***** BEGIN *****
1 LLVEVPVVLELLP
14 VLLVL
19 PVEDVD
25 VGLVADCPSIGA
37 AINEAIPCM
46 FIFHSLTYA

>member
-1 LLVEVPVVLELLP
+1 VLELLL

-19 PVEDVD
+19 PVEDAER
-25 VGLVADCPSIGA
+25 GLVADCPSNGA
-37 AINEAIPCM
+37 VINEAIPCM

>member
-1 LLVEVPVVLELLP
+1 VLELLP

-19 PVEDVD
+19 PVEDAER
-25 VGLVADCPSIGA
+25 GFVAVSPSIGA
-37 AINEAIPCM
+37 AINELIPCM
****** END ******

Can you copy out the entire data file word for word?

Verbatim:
1 LLVEVPVVLELLP
14 VLLVL
19 PVEDVD
25 VGLVADCPSIGA
37 AINEAIPCM
46 FIFHSLTYA

>member
-1 LLVEVPVVLELLP
+1 VLELLL

-19 PVEDVD
+19 PVEDAER
-25 VGLVADCPSIGA
+25 GLVADCPSNGA
-37 AINEAIPCM
+37 VINEAIPCM

>member
-1 LLVEVPVVLELLP
+1 VLELLP

-19 PVEDVD
+19 PVEDAER
-25 VGLVADCPSIGA
+25 GFVAVSPSIGA
-37 AINEAIPCM
+37 AINELIPCM